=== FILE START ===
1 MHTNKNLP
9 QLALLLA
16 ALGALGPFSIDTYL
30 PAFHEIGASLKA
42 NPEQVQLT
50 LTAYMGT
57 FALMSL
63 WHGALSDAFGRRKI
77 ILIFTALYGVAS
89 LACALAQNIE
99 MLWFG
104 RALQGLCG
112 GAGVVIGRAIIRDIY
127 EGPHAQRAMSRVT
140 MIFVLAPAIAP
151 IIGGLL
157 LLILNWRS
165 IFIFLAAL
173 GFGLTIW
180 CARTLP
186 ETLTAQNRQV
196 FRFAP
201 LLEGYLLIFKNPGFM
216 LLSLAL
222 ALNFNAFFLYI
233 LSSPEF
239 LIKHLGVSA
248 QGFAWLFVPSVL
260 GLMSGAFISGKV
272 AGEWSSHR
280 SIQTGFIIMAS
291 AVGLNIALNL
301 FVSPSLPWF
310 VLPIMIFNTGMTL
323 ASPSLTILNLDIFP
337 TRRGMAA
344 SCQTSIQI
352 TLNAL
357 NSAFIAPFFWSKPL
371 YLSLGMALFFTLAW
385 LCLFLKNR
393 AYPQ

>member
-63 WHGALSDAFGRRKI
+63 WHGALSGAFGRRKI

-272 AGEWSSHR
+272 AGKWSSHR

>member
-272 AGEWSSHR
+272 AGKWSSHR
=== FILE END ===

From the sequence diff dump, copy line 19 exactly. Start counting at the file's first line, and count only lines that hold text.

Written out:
173 GFGLTIW